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Lou’s Logging Split Camp Store

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  • Lou’s Logging Split Camp Store

    I found this picture on the internet of a split camp store being transported to a new location on flatcars, and was inspired to build a model of one for my L&R Logging Railroad.

    Below you can see the picture of the split camp store halves, front and rear sections, on flatcars, that I will be placing onto Kadee type Truss Log Cars #103, also pictured. [:-cowboy]





    Some Flatcar history:

    Flatcars are the very type ever employed by the railroad industry. The car predates common-carrier railroads themselves by first being used in the mid-1820s to haul large stones in New England. This was followed shortly thereafter by the Granite Railway of Massachusetts (our nation's very first railroad), which placed the first flatcar into service during 1826. This system, just 2 miles in length, was designed by Gridley Bryant according to the book, "The American Railroad Freight Car," by John White, Jr, and based from British operations at the time. Throughout the mid-19th century the design remained virtually unchanged thanks to its redundant, flat deck layout allowing it to handle numerous commodities. Flatcars are used for loads that are too large or cumbersome to load in enclosed cars such as boxcars.

    The definition of the flatcar is rather self-explanatory, a basic design consisting of a flat, horizontal surface (deck) that usually is equipped with standard two two-axle trucks to transport any type of cargo capable of withstanding any type of weather condition during its trip. The basic flatcar can haul anything from Logging operations, farm equipment, and containers to industrial parts and even rails. Its flexibility and redundancy has nearly always made the car desirable by railroads. As a result its general shape and design changed little for more than a century. The first known use of a flatcar occurred on America's first operational railroad, the Granite Railway of Quincy, Massachusetts. This horse and mule-powered operation began service in 1826 to handle large chunks of granite from a quarry to the Neponset River using a wooden-railed right-of-way (later replaced with iron).

    Camp Store Use History:

    Loggers went to the general store at the logging camps to buy most of their food, and other supplies. Items for sale in the camp store included canned food, glassware and dishes, sugar, coffee, molasses, mackerel, herring, rope, blasting powder, nails, crackers, boots and shoes, socks, domestics, locks, hatchets, and screws among many other things.


    Louis
    Pacific Northwest Logging in the East Coast

  • #2
    Update on Split Camp Store build.

    Two weeks today, and 176 plus views by members later, I never got a post of any interest among yourselves as to this build. So that leaves me to believe that no one cares, not interested in my builds, or everyone just happened to miss this post. That being hard to believe, because it is shown and posted in the Forum Home Page, even if no one ever visits the Craftsman Forum.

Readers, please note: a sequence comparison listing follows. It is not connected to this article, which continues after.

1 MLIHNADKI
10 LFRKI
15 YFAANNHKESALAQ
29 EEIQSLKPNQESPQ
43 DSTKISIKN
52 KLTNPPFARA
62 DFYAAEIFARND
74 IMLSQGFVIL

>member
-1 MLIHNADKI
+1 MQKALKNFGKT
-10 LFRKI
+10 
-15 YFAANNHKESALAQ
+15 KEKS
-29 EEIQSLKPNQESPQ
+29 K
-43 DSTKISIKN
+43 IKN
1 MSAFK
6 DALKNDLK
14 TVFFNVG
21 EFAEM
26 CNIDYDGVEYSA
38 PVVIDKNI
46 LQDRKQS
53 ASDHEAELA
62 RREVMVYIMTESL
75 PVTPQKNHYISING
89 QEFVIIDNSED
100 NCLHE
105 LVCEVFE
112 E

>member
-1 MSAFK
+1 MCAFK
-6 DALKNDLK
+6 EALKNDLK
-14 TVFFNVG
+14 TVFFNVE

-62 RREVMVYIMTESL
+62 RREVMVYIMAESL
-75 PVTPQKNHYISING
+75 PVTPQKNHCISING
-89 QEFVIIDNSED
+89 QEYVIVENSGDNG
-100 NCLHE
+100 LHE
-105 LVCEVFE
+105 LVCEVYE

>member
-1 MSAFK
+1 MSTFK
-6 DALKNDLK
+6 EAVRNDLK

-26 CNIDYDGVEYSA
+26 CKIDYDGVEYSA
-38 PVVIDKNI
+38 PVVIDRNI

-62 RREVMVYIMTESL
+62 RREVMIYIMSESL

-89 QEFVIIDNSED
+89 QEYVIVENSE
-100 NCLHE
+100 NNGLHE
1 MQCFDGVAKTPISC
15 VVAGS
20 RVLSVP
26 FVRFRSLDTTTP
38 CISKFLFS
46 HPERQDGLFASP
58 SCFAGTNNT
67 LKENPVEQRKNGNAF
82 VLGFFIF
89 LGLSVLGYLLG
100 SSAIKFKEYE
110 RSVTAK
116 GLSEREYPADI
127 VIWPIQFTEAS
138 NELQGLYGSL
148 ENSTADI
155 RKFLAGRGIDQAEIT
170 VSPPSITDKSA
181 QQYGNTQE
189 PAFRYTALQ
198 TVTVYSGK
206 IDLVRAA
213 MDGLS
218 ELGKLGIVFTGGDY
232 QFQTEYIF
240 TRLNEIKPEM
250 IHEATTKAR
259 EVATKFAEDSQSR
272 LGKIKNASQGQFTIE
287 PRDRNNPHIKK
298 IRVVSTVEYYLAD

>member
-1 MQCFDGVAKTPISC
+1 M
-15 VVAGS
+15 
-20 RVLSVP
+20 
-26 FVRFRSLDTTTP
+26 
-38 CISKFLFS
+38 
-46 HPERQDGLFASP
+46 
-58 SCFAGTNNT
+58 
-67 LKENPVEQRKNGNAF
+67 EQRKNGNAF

If this still isn’t the Forum were serious modelers enjoy craftsman builds from any, and every one, than we need to take a serious look as to what we want in model railroading here at Railroad-Line. Many other Railroad Forums have already folded, and gone by the way side. I’d hate to think this RR-Line Forum is headed in the same direction.

    I’ve seen many great modelers stop posting their builds on this Forum in the past 14 years, and it’s antics like this that caused it to happen.

    No need to post now with your thoughts, it will be overlooked, and dismissed anyway as far as I’m concerned.


    Louis
    Pacific Northwest Logging in the East Coast

    Comment


    • #3
      I'm afraid I missed your first post, Louis. I'm interested.

      George
      The sky is not my limit, it's my playground.

      Comment


      • #4
        Louis I have no excuse! Just was busy saw the thread and never got around to posting to it.

        I'm still interested in what you build and I'm sure a lot of other guys are to.
        Jerry



        "And in the end, it's not the years in your life that count. It's the life in your years." A. Lincoln

        Comment


        • #5
          Louis,

          I did check it out when you first uploaded the thread, and was thinking that you would start posting again with a little progress. A few days later, we were hit with a major wind storm, lost our electric power and had no internet for over a week. We just got our power restored yesterday.

          I hope you do continue with your wonderful builds, but if not, your modeling will be sadly missed by many.

          Rich

          Comment


          • #6
            Well, I'm posting anyway, Louis. I'm not a frequent poster on any forums, but that doesn't mean I don't appreciate and/or learn from them...I absolutely do! Your latest post here has encouraged me to post more, even if I don't have any suggestions...just appreciation for those artists who do post.

            Thanks for the prod...

            Horton M.

            Comment


            • #7

              What a great idea for a build. Knowing you, it will turn out perfectly. Keep it going Louis...